Lecture Hop: Paul Muldoon
Written by Bwog Staff
Bwog’s Anna Kelner hung out in Schermerhorn last night to see the famous poet.
“I suppose he doesn’t need any introduction,” English professor Cóilín Parsons joked in lieu of a formal opening for Pulitzer Prize-winning poet Paul Muldoon. Although Parsons rightfully exalted the Irish poet as a “man of many jobs” and “a man of many accolades” — Muldoon is the Howard G.B Clark ’21 Professor at Princeton University and the Poetry Editor of The New Yorker, among other things — the sparsely populated Schermerhorn lecture room suggested that an introduction might have been in order.
The under-publicized event, the relatively small lecture space, and the introduction by a junior faculty member all seemed hardly appropriate for a man both Parsons and The Times Literary Supplement deemed “the most significant English language poet born since the Second World War.” Muldoon’s accolades are endless. Parsons’ introduction, though, touched on a more human side of the great writer: first poem at twelve, first published at nineteen, and a passion beyond the superlatives.
Muldoon conveyed that energy while reading several of his poems. Since Muldoon taught at Columbia in the 1980s, he offered several jokes aimed at a New York audience. To wit, as he described a poem about a slithering eel skin bag bound for the East River, he simultaneously characterized his experience traveling from the Upper East Side to Columbia: “It was covered with eel skin,” he quipped, “which if one wants to blend in on the Upper East Side, is just the thing to carry.”
After his brief homage to the university, he delivered a series of poems about his home nation. Although Muldoon has lived in the United States since 1987, he remains deeply tied to Ireland’s fraught past and famed literary tradition. During the question and answer session that followed, when an audience member asked him if he missed Ireland, Muldoon replied, “Not really. I don’t feel as though I’ve ever left it.”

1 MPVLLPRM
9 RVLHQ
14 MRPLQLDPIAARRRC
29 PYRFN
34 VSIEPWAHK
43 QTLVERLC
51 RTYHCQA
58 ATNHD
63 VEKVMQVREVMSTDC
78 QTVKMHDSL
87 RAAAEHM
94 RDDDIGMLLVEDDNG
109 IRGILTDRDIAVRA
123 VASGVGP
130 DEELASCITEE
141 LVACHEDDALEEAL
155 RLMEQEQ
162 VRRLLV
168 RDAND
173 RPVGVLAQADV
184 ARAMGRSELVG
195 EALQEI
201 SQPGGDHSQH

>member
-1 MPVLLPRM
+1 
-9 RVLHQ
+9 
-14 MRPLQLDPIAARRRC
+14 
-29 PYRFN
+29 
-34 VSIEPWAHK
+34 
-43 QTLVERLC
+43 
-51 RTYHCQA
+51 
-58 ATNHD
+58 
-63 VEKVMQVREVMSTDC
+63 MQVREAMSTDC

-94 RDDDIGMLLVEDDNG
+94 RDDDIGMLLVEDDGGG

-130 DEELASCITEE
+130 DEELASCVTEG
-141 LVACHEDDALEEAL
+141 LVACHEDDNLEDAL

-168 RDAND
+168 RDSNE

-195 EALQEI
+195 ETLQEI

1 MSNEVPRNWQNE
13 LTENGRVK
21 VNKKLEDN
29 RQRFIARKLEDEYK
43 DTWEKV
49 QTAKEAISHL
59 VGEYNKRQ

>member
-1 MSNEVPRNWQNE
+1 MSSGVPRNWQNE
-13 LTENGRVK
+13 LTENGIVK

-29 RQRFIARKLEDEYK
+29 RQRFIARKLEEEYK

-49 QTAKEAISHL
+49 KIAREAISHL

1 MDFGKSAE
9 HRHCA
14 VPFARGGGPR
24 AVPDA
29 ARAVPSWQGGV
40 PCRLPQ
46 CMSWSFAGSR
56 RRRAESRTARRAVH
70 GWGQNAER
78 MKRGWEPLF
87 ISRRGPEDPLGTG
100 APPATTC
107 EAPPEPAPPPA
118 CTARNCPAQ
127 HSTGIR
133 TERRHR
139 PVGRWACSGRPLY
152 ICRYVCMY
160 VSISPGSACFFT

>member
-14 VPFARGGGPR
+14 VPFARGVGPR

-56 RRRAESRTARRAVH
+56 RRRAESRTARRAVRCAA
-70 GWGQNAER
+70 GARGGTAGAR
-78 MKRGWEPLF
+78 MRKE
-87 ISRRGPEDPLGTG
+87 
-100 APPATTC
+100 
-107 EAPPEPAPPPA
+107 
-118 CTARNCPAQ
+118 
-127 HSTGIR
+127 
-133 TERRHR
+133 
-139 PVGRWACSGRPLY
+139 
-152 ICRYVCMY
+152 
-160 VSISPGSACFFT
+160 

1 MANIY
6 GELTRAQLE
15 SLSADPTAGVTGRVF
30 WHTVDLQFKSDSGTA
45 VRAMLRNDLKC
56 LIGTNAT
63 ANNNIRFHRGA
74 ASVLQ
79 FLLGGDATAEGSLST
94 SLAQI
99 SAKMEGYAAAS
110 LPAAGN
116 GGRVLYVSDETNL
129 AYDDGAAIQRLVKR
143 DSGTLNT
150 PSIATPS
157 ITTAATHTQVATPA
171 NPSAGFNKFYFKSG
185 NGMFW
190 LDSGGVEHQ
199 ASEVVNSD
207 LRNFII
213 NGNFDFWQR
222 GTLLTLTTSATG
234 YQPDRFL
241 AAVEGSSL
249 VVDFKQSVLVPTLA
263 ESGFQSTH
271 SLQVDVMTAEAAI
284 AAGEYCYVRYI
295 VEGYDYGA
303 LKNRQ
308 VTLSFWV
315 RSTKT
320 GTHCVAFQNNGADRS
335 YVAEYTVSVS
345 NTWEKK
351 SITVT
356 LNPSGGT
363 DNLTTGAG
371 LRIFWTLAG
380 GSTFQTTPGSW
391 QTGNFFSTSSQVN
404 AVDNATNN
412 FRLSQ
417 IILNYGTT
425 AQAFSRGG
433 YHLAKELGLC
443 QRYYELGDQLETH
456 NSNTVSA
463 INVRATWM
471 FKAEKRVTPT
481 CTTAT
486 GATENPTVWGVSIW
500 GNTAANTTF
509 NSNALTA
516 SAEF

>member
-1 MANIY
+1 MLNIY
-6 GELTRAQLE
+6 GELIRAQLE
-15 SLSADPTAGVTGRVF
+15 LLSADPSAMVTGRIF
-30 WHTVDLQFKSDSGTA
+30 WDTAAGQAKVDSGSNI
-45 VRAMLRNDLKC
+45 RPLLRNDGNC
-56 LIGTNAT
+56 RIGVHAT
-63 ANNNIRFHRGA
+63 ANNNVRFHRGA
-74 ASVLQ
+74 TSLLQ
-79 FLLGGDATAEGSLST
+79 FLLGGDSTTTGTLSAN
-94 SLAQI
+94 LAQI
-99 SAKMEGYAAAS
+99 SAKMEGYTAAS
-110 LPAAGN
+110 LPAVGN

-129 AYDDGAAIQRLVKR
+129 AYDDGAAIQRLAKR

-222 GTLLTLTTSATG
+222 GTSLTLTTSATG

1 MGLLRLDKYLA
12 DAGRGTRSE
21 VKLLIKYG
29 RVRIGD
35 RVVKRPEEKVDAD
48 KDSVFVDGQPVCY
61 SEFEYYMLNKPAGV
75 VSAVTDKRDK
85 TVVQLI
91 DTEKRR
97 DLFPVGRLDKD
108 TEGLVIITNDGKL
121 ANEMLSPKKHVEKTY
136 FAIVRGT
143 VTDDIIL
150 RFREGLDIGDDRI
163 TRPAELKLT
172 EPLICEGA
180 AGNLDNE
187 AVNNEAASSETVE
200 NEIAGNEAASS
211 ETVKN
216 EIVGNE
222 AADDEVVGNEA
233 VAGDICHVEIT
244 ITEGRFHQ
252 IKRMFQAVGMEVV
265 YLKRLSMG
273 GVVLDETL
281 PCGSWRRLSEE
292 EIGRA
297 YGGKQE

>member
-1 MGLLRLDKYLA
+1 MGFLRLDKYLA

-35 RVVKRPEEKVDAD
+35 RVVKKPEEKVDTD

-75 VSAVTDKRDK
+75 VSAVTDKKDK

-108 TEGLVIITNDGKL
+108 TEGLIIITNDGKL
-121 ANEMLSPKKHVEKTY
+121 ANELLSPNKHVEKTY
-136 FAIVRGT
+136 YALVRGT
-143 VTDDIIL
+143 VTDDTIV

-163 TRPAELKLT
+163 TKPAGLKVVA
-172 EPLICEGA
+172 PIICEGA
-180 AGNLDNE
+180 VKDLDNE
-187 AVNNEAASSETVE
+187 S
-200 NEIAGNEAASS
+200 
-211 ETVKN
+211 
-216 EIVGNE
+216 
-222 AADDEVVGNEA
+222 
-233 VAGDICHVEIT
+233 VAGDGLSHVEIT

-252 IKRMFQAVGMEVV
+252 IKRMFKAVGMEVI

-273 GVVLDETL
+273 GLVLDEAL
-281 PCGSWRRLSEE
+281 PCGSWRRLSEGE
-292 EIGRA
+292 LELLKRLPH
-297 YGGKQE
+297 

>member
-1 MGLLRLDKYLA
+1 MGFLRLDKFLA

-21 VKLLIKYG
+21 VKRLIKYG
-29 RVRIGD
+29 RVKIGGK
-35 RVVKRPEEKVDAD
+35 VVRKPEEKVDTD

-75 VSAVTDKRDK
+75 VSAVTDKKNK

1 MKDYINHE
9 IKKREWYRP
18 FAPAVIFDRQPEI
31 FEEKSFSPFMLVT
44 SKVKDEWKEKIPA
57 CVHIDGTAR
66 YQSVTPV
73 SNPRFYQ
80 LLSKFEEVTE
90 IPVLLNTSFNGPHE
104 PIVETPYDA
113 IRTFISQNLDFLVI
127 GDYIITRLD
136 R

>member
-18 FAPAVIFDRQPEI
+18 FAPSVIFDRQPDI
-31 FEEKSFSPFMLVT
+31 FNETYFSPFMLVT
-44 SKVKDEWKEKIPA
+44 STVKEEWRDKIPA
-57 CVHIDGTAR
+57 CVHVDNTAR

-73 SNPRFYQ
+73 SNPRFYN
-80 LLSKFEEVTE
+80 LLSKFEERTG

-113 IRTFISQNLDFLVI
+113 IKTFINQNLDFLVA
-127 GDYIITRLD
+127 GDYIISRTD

Later, Muldoon reminisced on writing his first poem, remembering that his teacher critiqued his incidental use of American English. “I was already entranced with American English, if only via the television westerns.” Enamored with both the English of the writers he reveres and the Gaelic of his home nation, he remains committed to the two tongues.
Parsons concluded his questions with a strange comparison between Muldoon’s rhymes and Bob Dylan’s and a discussion of the former’s latest opera, one that apparently stars a Frank Lloyd Wright character. He then opened the floor up to the audience. The listeners asked about his writing process, his relationship to Ireland, and his professed love of Robert Frost. Muldoon then concluded with a whimsical description of his relationship to the mythology of Treasure Island: a meandering end to a meandering evening.